Part of Mayor Lightfoot’s Strategy for Memorial Day Weekend, 1200 more Cops

(Sun Times Wire) Mayor Lori Lightfoot said Thursday she’s “flooding the zone” — with 1,200 additional police officers, dozens of religious leaders and more than 100 youth programs — to prevent Memorial Day weekend from turning violent.

“I want our kids to be safe in every community. That’s what success looks like. I know that we’ve got a way to go on that journey. But, I want to make sure we start the building blocks aggressively this weekend,” Lightfoot said.

“We’re flooding the zone. We know the areas in the city where we believe there are challenges. And we’re gonna make sure that we are physically present. That we are engaging with people in those neighborhoods. And that we’re bringing resources into those areas in particular where we have concerns about any kind of conflict.”

Every year, Chicago mayors make similar promises, only to have their best efforts dissolve into a bloodbath over the holiday weekend that marks the unofficial start of summer.
This year, a new mayor has made Memorial Day weekend safety and preventing the traditional summer surge of violence her top priority. That provides added motivation for city department heads and agency chiefs who want to keep their jobs.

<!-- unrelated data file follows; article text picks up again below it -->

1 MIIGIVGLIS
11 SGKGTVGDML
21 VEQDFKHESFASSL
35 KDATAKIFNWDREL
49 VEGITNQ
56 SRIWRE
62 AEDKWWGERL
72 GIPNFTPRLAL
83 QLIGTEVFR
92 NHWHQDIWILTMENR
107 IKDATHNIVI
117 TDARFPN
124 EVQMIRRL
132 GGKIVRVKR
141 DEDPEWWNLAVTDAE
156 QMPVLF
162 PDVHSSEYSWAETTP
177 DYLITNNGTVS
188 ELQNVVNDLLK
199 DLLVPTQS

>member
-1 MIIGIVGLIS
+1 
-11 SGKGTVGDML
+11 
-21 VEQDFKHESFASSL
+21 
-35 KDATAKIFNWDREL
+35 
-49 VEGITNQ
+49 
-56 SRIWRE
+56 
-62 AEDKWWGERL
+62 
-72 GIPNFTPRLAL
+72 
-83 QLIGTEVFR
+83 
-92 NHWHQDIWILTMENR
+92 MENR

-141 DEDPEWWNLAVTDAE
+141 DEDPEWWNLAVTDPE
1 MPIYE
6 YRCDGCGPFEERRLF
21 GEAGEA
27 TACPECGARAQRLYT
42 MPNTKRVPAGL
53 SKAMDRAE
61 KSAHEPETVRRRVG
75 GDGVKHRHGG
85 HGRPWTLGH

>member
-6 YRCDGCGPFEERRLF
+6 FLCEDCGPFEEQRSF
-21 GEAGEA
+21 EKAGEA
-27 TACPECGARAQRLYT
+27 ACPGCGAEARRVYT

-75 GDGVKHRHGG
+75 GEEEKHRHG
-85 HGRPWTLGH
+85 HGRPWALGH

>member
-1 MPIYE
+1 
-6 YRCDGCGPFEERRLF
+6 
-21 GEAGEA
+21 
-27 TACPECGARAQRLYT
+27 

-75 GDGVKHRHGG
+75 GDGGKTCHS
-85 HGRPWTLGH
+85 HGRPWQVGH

On Thursday, they gathered two- and three-deep behind Lightfoot at the Chicago Park District’s newest fieldhouse in Bronzeville to announce the coordinated plan they hope will keep the city safe this weekend:

• 1,200 Chicago Police officers working overtime and on adjusted schedules.
• 50 officers riding CTA buses and trains.
• Activating the city’s emergency operations center to coordinate: Saturday’s Memorial Day parade; Sunday morning’s Bike the Drive; the Chicago House Music Festival; and the Cubs’ weekend series against the Cincinnati Reds at Wrigley Field.
• More than 100 youth programs, activities and community events to provide constructive alternatives concentrated in neighborhoods plagued by gang violence.
• A “city service blitz” by three departments — Streets and Sanitation, Transportation and Water Management — to bring hand-cleaning, graffiti removal, pothole patching, street light replacement, catch-basin cleaning and more to neighborhoods deemed “most in need.”
• What Lightfoot calls a “critically important role” for “violence interrupters,” charged with “making sure that we resolve conflicts without violence and, when something happens, that they’re on top of it, to eliminate any possibilities for retaliation.”
• Religious leaders taking to the streets, focused on 60 “hot spots,” to keep the peace.

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